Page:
The next contention is that the decision of the trial court is contrary to law and is not sustained by sufficient evidence, namely that there was not sufficient evidence to sustain the court's finding that a common-law marriage existed between the appellee and the decedent.

The statute outlawing 'common law' marriages is not applicable in this case since it did not become effective until January 1, 1958. Burns' Ind.Stat.Anno. Sec. 44-111 (1964 Supp.)

This is not a case such as Reger v. Reger (1961), 242 Ind. 302, 177 N.E.2d 901, where the parties in good faith secured a license and went through a public marriage ceremony and a public record was made thereof and thereafter they found through a technicality the marriage was invalid.

For the purpose of determining this question we must, to some extent, review the evidence in the light of Anderson v. Anderson (1956), 235 Ind. 113, 131 N.E.2d 301, which holds that to be a valid commonlaw marriage, there must be an express contract of marriage consummated in presente. In other words, the mere living together as husband and wife and holding out as a married couple is not sufficient evidence to constitute a common-law marriage. We said at page 122, 131 N.E.2d at page 306:

'A contract by words in the present tense, or per verba de praesenti as the books express it, to be married or to be husband and wife, to comply with the well settled law on the subject must, of necessity, be an express contract, although it need not be in writing, and need not be in any particular words. * * *'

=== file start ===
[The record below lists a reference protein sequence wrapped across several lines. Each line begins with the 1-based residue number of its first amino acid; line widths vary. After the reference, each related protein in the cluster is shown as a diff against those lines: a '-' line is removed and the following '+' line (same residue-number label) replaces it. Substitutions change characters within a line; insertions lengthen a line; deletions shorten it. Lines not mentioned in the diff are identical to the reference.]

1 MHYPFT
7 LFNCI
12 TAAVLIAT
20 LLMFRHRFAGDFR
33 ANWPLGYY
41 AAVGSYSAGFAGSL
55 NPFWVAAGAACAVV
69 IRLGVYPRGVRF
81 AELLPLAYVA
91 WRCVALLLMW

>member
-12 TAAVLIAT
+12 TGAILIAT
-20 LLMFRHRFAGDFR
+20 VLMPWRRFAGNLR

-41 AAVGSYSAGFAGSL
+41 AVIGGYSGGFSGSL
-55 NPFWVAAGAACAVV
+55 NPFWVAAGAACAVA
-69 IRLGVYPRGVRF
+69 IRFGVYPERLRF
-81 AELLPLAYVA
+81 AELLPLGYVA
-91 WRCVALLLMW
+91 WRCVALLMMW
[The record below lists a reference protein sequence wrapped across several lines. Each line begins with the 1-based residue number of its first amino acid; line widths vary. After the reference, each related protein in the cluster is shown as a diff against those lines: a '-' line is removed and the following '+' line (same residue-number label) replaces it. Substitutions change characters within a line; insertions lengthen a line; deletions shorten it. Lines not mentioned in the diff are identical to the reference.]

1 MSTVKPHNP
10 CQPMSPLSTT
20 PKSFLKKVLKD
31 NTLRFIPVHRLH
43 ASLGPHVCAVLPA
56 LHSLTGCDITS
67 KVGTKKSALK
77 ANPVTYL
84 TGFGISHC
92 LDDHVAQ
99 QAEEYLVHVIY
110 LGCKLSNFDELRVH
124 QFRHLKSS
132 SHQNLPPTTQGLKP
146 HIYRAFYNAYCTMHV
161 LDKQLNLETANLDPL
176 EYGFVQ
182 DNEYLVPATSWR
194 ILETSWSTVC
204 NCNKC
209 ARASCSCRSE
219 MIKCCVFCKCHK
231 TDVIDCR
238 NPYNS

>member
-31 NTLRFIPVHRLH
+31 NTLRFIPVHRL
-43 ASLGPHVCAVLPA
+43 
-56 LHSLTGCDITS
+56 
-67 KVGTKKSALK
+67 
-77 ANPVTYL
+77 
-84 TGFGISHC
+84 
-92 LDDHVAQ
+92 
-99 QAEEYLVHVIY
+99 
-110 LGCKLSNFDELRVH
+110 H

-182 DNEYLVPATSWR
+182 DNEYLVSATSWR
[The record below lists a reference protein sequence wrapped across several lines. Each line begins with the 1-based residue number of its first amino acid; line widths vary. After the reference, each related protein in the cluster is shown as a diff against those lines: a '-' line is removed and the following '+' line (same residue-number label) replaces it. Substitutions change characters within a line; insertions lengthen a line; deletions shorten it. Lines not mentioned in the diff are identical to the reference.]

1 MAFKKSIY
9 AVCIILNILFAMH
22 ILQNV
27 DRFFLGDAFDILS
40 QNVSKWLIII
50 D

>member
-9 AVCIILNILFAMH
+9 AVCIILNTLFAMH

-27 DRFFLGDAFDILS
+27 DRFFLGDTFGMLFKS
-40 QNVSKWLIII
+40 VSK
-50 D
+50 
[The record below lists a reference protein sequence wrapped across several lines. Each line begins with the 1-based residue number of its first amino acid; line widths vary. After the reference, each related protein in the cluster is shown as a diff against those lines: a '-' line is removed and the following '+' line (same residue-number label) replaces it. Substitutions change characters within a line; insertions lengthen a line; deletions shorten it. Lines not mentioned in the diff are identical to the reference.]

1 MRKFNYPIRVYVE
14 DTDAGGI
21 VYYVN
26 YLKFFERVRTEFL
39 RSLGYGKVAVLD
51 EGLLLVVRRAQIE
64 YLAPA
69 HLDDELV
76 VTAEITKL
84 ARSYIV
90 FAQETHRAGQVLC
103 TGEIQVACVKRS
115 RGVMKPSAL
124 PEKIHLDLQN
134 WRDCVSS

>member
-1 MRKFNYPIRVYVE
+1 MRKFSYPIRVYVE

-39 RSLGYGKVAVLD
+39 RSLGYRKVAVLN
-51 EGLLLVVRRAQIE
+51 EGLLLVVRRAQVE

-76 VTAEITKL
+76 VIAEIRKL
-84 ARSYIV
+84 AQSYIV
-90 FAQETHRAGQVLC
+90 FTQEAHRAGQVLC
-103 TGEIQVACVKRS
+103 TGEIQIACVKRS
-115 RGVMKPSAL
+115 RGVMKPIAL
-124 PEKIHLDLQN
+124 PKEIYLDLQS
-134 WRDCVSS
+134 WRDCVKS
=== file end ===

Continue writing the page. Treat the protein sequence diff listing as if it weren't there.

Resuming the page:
The basis for that decision was that in this day and age the law does not look with favor upon common law marriages, since a public record and ceremony may be made thereof with ease, and thereby set at rest any questions of title or interest in property, inheritance or legitimacy of children. We are not living in the frontier days where hardships existed in attempting to make a public record of a marriage.

The evidence is ample here to show that these two parties lived together as husband and wife. It appears that they went to the clerk's office in Jeffersonville, Indiana to obtain a marriage license and found the office was closed. That was on or about August 21, 1956. The evidence shows that the decedent gave the appellee a wedding ring on August 22, 1956. There is also evidence from a third party, who stated that the appellee and the decedent drove up and announced to him that they 'had just got married' and that he then congratulated them. It further appears that thereafter they lived as husband and wife and held themselves out as such; that a child was born and the child was dedicated by the minister of the Pilgrimage Holiness Church at Centerville and a certificate was issued by the minister to the parents of the child, the appellee herein, and the decedent, it appears further that the decedent lived for the most part with the appellee in Scottsburg, Indiana, but that he had a barber business and some rental property in Seymour and there were occasions when he did not return to spend the night in the Scottsburg home. This, in our opinion is competent evidence going to show that both parties had consummated a contract in presente sufficient to support the judgment of the trial court, should the trial court see fit to believe it without the support of other testimony which we find inadmissible.